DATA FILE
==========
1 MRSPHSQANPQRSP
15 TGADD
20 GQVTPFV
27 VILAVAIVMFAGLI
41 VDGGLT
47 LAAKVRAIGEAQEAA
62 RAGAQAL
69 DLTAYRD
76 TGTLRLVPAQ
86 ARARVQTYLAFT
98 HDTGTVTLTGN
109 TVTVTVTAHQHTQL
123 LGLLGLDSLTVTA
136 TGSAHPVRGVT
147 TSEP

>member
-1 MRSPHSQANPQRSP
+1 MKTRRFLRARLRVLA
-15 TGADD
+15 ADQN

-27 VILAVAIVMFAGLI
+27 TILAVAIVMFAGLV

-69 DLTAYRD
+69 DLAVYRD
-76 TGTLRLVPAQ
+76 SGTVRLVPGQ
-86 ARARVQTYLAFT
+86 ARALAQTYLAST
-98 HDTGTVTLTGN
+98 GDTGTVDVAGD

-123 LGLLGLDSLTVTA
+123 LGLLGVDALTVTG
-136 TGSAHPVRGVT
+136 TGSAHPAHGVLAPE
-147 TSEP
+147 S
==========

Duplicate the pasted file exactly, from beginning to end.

1 MRSPHSQANPQRSP
15 TGADD
20 GQVTPFV
27 VILAVAIVMFAGLI
41 VDGGLT
47 LAAKVRAIGEAQEAA
62 RAGAQAL
69 DLTAYRD
76 TGTLRLVPAQ
86 ARARVQTYLAFT
98 HDTGTVTLTGN
109 TVTVTVTAHQHTQL
123 LGLLGLDSLTVTA
136 TGSAHPVRGVT
147 TSEP

>member
-1 MRSPHSQANPQRSP
+1 MKTRRFLRARLRVLA
-15 TGADD
+15 ADQN

-27 VILAVAIVMFAGLI
+27 TILAVAIVMFAGLV

-69 DLTAYRD
+69 DLAVYRD
-76 TGTLRLVPAQ
+76 SGTVRLVPGQ
-86 ARARVQTYLAFT
+86 ARALAQTYLAST
-98 HDTGTVTLTGN
+98 GDTGTVDVAGD

-123 LGLLGLDSLTVTA
+123 LGLLGVDALTVTG
-136 TGSAHPVRGVT
+136 TGSAHPAHGVLAPE
-147 TSEP
+147 S